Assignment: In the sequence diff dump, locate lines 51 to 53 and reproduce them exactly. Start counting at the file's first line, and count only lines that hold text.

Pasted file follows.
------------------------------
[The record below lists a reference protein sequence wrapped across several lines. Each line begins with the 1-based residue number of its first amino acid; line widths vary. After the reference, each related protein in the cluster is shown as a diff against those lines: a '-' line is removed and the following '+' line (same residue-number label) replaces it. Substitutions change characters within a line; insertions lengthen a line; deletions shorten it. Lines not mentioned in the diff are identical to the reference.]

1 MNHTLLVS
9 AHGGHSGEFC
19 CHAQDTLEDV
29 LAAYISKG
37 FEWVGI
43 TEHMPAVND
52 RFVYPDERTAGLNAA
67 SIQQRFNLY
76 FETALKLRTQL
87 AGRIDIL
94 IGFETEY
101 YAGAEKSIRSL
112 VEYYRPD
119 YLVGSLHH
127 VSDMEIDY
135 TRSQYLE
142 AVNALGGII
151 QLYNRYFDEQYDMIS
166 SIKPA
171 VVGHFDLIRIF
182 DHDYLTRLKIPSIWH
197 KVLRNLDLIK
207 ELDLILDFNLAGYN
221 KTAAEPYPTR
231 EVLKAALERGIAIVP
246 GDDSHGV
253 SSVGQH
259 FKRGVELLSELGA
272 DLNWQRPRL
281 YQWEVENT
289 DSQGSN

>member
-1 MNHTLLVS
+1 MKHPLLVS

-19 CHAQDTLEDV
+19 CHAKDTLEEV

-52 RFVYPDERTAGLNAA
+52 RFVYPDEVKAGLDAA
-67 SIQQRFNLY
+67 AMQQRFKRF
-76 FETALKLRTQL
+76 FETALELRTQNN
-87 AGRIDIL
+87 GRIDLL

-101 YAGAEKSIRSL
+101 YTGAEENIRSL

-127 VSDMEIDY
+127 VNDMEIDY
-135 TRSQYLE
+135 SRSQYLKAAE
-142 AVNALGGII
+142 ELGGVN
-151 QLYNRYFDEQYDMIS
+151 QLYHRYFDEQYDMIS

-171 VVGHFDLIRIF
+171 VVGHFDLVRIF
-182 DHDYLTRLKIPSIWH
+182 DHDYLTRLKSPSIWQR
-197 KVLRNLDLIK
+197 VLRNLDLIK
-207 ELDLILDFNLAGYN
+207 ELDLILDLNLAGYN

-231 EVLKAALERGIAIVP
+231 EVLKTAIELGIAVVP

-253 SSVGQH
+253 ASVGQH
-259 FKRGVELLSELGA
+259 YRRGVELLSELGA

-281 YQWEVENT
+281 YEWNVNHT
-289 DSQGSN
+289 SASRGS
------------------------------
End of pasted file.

+135 SRSQYLKAAE
-142 AVNALGGII
+142 ELGGVN